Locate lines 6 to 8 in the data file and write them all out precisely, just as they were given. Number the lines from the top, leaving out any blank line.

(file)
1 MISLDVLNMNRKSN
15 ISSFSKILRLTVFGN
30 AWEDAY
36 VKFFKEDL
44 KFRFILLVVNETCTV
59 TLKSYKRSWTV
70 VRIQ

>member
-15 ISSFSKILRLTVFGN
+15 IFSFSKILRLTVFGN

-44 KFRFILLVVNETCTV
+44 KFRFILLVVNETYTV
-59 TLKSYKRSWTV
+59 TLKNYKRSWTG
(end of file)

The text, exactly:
59 TLKSYKRSWTV
70 VRIQ

>member